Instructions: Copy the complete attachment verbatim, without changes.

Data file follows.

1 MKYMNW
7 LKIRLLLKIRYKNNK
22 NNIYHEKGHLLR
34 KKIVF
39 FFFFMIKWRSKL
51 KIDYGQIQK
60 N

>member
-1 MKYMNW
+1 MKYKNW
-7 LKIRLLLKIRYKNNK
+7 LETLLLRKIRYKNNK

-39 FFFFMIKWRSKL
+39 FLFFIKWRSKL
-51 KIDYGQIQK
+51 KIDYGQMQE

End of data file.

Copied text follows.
1 MKYMNW
7 LKIRLLLKIRYKNNK
22 NNIYHEKGHLLR
34 KKIVF
39 FFFFMIKWRSKL
51 KIDYGQIQK
60 N

>member
-1 MKYMNW
+1 MKYKNW
-7 LKIRLLLKIRYKNNK
+7 LETLLLRKIRYKNNK

-39 FFFFMIKWRSKL
+39 FLFFIKWRSKL
-51 KIDYGQIQK
+51 KIDYGQMQE